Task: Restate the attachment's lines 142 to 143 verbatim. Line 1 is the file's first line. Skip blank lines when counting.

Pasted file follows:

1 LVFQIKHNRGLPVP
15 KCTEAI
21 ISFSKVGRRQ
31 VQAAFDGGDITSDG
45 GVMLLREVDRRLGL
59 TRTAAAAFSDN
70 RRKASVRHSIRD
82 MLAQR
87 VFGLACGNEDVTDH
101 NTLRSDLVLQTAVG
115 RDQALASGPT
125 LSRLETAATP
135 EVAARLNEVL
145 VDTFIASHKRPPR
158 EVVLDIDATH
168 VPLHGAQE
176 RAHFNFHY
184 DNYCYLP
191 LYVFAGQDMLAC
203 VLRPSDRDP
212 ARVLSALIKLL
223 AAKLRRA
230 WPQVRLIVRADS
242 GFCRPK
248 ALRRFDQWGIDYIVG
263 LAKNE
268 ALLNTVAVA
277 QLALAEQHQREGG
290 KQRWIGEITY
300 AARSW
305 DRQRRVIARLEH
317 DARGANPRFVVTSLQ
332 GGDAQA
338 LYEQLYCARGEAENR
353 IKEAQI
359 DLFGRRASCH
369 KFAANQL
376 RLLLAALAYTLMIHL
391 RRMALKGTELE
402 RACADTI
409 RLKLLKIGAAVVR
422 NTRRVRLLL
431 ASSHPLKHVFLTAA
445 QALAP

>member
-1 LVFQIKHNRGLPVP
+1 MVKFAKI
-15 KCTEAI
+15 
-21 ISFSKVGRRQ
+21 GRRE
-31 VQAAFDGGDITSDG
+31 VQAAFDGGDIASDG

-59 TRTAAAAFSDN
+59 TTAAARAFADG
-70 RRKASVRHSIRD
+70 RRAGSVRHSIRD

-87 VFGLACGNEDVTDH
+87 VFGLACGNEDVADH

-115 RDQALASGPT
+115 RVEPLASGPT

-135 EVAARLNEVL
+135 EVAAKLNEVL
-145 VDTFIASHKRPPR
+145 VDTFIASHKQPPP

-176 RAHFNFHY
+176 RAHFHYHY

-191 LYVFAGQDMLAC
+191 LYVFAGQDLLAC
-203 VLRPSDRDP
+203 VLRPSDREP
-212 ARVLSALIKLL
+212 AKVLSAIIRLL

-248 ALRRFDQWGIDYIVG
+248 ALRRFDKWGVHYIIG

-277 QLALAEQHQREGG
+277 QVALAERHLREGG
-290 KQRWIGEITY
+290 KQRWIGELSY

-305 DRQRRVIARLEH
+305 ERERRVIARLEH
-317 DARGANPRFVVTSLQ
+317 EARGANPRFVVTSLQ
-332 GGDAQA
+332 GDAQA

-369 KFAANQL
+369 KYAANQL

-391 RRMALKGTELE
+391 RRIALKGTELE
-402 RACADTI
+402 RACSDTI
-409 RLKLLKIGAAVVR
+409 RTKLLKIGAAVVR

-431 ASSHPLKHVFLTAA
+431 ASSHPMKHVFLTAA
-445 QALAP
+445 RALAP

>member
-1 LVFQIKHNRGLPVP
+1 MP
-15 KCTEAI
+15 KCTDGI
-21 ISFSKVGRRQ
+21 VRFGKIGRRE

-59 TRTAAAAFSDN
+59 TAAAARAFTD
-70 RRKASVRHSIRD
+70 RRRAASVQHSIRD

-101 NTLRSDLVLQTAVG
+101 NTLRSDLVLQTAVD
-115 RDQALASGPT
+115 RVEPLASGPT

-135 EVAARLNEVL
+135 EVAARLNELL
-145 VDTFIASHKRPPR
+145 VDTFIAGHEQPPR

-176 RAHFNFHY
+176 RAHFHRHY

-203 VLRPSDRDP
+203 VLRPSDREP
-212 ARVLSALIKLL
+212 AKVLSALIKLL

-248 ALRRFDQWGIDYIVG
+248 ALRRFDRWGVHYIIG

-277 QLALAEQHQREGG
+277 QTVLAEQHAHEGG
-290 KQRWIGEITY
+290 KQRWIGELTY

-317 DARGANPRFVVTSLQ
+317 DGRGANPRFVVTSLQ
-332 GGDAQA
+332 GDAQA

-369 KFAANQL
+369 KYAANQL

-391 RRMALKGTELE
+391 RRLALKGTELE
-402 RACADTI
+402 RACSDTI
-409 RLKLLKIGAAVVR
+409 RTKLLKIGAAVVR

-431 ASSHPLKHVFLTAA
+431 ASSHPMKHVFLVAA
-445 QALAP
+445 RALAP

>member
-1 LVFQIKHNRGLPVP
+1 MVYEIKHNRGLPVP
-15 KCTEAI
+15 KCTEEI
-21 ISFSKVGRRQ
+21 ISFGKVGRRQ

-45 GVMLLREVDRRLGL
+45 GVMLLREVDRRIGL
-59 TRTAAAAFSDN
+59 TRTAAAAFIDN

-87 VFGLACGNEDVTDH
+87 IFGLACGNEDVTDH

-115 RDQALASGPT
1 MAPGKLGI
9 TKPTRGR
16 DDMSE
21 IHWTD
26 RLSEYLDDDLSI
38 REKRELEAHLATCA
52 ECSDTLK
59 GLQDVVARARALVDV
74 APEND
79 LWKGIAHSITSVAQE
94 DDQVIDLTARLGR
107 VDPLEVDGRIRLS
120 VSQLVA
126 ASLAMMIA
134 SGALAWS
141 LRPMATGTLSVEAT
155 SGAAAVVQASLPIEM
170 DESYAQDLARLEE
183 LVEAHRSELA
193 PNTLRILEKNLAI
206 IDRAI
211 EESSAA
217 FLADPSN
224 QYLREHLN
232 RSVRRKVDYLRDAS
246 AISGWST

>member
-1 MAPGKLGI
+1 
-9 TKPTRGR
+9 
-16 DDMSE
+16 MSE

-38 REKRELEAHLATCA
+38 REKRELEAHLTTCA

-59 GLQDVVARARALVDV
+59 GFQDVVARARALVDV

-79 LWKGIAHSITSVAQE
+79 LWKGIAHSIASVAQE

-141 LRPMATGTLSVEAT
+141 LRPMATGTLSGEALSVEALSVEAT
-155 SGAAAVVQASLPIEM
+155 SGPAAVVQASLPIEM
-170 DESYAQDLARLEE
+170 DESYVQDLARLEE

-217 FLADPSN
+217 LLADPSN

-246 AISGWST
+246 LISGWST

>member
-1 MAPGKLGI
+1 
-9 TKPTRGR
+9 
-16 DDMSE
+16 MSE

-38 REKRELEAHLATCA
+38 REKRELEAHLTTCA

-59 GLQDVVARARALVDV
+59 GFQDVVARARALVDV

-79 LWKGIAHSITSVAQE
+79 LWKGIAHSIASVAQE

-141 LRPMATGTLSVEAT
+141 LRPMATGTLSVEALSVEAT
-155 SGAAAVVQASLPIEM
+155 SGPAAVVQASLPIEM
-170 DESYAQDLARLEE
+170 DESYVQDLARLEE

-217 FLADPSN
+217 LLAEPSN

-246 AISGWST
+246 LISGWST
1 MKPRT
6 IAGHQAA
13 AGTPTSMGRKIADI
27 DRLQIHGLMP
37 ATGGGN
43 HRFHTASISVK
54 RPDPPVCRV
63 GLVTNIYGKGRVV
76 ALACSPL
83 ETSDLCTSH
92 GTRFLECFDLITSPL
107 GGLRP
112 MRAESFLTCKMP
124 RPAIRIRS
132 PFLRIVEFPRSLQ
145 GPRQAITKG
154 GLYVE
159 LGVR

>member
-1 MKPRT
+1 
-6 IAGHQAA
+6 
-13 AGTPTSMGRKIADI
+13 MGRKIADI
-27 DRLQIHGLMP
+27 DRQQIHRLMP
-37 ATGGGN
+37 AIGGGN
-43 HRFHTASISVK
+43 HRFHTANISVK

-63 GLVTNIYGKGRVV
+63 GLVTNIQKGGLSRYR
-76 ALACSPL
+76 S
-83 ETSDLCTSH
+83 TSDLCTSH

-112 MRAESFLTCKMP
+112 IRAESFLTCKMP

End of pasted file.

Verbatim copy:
+431 ASSHPMKHVFLVAA
-445 QALAP